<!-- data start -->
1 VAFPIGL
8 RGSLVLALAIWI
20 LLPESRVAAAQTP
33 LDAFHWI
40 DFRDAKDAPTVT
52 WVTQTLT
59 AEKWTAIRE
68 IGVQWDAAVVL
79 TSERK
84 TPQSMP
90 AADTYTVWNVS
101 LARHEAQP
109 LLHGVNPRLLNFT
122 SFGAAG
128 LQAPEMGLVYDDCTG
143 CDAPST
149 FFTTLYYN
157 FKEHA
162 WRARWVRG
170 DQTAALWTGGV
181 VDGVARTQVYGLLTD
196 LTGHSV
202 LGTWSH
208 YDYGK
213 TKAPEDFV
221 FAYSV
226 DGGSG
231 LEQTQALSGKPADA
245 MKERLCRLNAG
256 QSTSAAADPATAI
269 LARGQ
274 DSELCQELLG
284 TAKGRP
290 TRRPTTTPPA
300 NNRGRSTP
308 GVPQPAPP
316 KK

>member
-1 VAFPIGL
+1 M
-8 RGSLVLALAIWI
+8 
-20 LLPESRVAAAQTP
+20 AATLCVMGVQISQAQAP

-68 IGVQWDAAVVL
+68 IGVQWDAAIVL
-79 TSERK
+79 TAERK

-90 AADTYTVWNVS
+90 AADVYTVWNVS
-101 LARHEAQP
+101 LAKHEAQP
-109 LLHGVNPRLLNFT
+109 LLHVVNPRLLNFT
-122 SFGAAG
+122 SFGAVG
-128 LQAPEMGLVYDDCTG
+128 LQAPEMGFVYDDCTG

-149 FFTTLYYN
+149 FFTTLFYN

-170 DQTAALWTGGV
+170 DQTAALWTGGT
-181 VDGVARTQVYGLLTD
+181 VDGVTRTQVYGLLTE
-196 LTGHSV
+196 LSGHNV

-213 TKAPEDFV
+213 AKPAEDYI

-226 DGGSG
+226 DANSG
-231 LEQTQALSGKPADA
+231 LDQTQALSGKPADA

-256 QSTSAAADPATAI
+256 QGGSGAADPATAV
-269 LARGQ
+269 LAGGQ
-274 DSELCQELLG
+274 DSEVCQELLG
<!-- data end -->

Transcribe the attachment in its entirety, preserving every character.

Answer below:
1 VAFPIGL
8 RGSLVLALAIWI
20 LLPESRVAAAQTP
33 LDAFHWI
40 DFRDAKDAPTVT
52 WVTQTLT
59 AEKWTAIRE
68 IGVQWDAAVVL
79 TSERK
84 TPQSMP
90 AADTYTVWNVS
101 LARHEAQP
109 LLHGVNPRLLNFT
122 SFGAAG
128 LQAPEMGLVYDDCTG
143 CDAPST
149 FFTTLYYN
157 FKEHA
162 WRARWVRG
170 DQTAALWTGGV
181 VDGVARTQVYGLLTD
196 LTGHSV
202 LGTWSH
208 YDYGK
213 TKAPEDFV
221 FAYSV
226 DGGSG
231 LEQTQALSGKPADA
245 MKERLCRLNAG
256 QSTSAAADPATAI
269 LARGQ
274 DSELCQELLG
284 TAKGRP
290 TRRPTTTPPA
300 NNRGRSTP
308 GVPQPAPP
316 KK

>member
-1 VAFPIGL
+1 M
-8 RGSLVLALAIWI
+8 
-20 LLPESRVAAAQTP
+20 AATLCVMGVQISQAQAP

-68 IGVQWDAAVVL
+68 IGVQWDAAIVL
-79 TSERK
+79 TAERK

-90 AADTYTVWNVS
+90 AADVYTVWNVS
-101 LARHEAQP
+101 LAKHEAQP
-109 LLHGVNPRLLNFT
+109 LLHVVNPRLLNFT
-122 SFGAAG
+122 SFGAVG
-128 LQAPEMGLVYDDCTG
+128 LQAPEMGFVYDDCTG

-149 FFTTLYYN
+149 FFTTLFYN

-170 DQTAALWTGGV
+170 DQTAALWTGGT
-181 VDGVARTQVYGLLTD
+181 VDGVTRTQVYGLLTE
-196 LTGHSV
+196 LSGHNV

-213 TKAPEDFV
+213 AKPAEDYI

-226 DGGSG
+226 DANSG
-231 LEQTQALSGKPADA
+231 LDQTQALSGKPADA

-256 QSTSAAADPATAI
+256 QGGSGAADPATAV
-269 LARGQ
+269 LAGGQ
-274 DSELCQELLG
+274 DSEVCQELLG